For this special event, FL+G is also bringing on industry expert Josh Taylor of SIXINCH® North America furniture. SIXINCH is not your average furniture company- their pieces are playful, unique, and whimsical while simultaneously having classic elements that keep them comfortable and functional. Their furniture has been featured in installations all over the world, and more recently, you might have even seen a piece like The Cliffy at a music festival! So how did SIXINCH brand themselves as a little more rock’n’roll than your average interior design choices? Josh will be sharing this with you, along with tips in his specialties of digital media, videography, design concepts, copywriting, brand awareness, and omni-channel marketing campaigns.

Along with Brian and Josh, the panel will also feature host Becky Mickletz (Remickz Marketing) and panelist Brandy Sachen (Sofar Sounds Denver). In the competitive marketing world, connecting with these mentors is exactly what you need to establish your own brand dominance.

Details for this Denver Design Week panel are below and you can snag $15 tickets here. Join our Facebook event for your chance to win two free tickets! Panelists are available for press and interviews; connect with us at publicrelations@flg.agency for requests. We can’t wait to see you October 18th!

Denver Design Week Panel details:

“More Than a Logo: How to Establish a Unique Brand in a Cookie Cutter World”

Thursday, October 18th 2018 at 1:30PM

The Yard at Denargo Market 2323 Delgany Street Denver, CO 80216

More About SIXINCH North America

Founded in Belgium in 2003 by Pieter Jamart and Michel Sels, SIXINCH was born from a passion for innovative materials and progressive design. In 2013, Peter and Michel partnered with U.S.-based Wieland Designs, a well-respected company in the furniture industry, and expanded the footprint for one of the most talked about furniture brands in the world. Their furniture has been featured in the international market at The Mondrian Hotel in Miami, The Centre Pompidou in Paris, Moscow’s Airport, and for commissioned installations in New York, Rotterdam, and Hamburg. With some of their more whimsical pieces, SIXINCH has even expanded their market into children’s hospitals, the aforementioned music festival space, and more. Earlier this year, SIXINCH North American opened their first showroom at the Merchandise Mart in Chicago during the NeoCon trade fair, the largest American trade fair for design professionals. One of the company’s most popular pieces, The Cliffy, has previously been the winner of a “Best of Neocon Editors’ Choice Award.”SIXINCH has a number of products newly available for 2018, from chic seated pieces like The Gnarly to the more fanciful and intriguing Tapa if you’re interested in browsing more.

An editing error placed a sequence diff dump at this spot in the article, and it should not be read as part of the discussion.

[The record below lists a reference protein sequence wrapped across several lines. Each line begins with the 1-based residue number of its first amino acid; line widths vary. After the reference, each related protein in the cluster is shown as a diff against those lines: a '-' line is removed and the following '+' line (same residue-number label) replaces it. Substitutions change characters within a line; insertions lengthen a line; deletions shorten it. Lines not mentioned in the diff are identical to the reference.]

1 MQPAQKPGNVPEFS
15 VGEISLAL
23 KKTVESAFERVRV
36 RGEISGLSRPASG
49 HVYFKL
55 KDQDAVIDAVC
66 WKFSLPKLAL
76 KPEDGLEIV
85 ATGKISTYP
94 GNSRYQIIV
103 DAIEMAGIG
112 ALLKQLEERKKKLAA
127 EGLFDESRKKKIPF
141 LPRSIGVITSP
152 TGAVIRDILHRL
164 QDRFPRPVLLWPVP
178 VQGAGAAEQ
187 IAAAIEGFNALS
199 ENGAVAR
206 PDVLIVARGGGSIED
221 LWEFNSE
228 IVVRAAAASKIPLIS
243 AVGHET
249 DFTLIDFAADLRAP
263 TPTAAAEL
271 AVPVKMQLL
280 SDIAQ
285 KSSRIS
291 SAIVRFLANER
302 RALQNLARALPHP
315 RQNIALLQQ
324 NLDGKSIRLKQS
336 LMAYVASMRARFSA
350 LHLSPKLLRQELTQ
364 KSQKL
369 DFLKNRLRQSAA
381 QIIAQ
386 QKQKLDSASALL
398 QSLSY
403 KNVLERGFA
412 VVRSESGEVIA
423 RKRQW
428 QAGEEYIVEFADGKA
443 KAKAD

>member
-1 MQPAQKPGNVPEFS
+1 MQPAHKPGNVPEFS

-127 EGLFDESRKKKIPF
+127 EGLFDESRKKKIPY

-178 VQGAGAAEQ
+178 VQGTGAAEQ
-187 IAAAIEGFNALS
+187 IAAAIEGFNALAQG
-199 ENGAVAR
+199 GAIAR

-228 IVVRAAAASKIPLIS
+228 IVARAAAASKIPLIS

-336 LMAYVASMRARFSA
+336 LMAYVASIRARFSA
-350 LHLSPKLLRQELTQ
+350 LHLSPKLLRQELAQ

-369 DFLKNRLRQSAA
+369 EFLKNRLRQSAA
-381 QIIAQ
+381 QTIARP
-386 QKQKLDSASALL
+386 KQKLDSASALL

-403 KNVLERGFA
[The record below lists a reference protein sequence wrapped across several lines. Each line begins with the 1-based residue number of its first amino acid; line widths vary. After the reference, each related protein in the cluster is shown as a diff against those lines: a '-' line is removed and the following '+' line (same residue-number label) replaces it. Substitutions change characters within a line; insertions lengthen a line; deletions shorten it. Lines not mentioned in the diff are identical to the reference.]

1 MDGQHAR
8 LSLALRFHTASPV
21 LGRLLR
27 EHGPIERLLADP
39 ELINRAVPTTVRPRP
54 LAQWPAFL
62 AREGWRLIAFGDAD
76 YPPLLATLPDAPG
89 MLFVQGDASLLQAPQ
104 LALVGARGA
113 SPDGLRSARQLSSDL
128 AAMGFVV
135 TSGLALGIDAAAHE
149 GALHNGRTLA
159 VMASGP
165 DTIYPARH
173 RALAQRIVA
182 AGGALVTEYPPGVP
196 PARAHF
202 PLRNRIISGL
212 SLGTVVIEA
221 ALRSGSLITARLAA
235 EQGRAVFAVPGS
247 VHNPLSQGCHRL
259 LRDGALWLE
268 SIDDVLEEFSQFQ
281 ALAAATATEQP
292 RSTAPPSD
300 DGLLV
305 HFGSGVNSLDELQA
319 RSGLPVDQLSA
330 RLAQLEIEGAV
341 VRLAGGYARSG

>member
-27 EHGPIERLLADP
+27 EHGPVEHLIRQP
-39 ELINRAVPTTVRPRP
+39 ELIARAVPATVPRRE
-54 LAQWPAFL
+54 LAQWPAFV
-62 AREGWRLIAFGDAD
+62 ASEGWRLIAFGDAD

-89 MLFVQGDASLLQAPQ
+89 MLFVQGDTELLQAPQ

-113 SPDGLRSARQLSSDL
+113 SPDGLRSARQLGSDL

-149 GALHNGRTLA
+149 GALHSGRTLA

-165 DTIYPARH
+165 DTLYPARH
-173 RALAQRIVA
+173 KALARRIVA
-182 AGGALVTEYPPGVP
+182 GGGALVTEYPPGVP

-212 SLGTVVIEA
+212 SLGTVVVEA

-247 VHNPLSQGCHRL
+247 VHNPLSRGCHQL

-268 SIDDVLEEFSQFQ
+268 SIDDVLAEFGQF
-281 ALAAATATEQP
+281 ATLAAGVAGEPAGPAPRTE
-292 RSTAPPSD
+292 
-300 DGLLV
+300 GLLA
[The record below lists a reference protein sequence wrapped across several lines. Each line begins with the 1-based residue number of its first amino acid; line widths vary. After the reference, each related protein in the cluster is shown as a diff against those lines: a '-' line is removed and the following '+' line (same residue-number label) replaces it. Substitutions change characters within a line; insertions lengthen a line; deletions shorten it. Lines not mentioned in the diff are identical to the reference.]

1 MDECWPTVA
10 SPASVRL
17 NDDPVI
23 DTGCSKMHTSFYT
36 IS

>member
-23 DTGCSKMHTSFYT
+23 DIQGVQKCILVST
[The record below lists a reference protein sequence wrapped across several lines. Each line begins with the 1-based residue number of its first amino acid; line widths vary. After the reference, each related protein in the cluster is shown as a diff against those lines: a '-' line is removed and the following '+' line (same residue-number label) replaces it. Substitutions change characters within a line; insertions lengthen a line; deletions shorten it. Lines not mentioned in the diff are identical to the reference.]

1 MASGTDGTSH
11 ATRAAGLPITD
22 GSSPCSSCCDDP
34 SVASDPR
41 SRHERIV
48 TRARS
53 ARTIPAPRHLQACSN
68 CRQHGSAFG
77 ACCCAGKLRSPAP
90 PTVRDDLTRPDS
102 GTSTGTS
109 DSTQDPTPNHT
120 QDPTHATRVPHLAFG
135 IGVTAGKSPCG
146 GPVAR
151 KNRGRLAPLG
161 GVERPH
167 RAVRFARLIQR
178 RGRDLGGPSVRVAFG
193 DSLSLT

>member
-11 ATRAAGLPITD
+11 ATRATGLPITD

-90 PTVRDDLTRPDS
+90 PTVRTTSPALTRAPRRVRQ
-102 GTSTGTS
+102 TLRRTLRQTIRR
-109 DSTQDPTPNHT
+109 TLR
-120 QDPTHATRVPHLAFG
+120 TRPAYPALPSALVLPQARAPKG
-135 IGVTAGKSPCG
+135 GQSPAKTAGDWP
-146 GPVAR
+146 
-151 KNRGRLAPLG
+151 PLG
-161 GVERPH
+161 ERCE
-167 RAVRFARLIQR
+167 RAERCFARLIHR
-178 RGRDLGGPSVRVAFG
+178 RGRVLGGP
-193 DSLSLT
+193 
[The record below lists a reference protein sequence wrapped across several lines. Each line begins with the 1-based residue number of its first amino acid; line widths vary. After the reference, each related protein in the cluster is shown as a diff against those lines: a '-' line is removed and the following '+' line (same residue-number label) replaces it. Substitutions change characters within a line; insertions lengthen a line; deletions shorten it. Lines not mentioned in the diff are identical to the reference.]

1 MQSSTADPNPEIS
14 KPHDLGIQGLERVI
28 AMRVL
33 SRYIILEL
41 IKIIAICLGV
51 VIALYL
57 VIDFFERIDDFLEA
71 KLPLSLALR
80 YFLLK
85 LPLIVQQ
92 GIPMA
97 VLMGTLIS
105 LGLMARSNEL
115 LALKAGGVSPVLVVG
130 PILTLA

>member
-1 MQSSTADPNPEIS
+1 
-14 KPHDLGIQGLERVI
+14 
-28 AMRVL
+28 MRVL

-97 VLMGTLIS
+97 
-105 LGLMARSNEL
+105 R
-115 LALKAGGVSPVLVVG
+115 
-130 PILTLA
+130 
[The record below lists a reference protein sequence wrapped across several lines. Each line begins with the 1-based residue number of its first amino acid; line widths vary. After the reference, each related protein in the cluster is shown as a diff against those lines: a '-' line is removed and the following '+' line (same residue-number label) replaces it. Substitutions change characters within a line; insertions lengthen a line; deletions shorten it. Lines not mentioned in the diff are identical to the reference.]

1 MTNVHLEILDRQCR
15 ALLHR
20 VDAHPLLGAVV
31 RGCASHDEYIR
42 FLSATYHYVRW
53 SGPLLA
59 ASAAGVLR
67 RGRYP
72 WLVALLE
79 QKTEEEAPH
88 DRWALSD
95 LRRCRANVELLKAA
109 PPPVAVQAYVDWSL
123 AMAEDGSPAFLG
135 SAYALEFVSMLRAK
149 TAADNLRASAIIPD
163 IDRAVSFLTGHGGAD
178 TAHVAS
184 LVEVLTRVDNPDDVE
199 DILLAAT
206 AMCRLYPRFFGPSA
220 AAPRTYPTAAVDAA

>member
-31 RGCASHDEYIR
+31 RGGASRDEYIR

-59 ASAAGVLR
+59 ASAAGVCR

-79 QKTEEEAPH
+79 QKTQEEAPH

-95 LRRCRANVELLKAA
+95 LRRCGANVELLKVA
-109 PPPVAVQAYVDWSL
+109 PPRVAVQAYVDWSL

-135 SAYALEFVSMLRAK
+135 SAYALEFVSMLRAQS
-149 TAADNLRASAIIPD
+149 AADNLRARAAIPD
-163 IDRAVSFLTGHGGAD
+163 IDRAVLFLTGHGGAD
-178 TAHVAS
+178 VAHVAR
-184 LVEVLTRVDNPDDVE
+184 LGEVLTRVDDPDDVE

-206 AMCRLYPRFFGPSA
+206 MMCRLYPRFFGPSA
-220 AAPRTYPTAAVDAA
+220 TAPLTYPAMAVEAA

Comment

Comment

Building Your Personal Brand

Taking the first steps to begin building your personal brand can sometimes prove to be a challenge. Here are a few tips to help get you started:

 

Identify your Aptitudes

Everyone has gifts and strengths; the key is finding yours. What is your passion? In what area(s) do you excel? What is “your thing” - the thing that you wish to have attached to your name? If you find you are having trouble, ask people whom you respect what they deem to be your greatest asset.

The public enjoys someone with whom they are able to identify. What are some of the unique things that define you? This can be as simple as your interest in health food, or as obscure as your participation in competitive Chessboxing. Connecting with the public is incredibly important as you proliferate your brand.  

 

Build Yourself ~ Build your Brand

Consistently making advancements in your area of interest means that you are not only developing yourself, but you are modeling an individual perpetually striving for more. Doing this will draw public interest. Successful people are constantly looking to improve themselves. Stagnation is highly counterproductive for anyone who wishes to enhance their personal brand.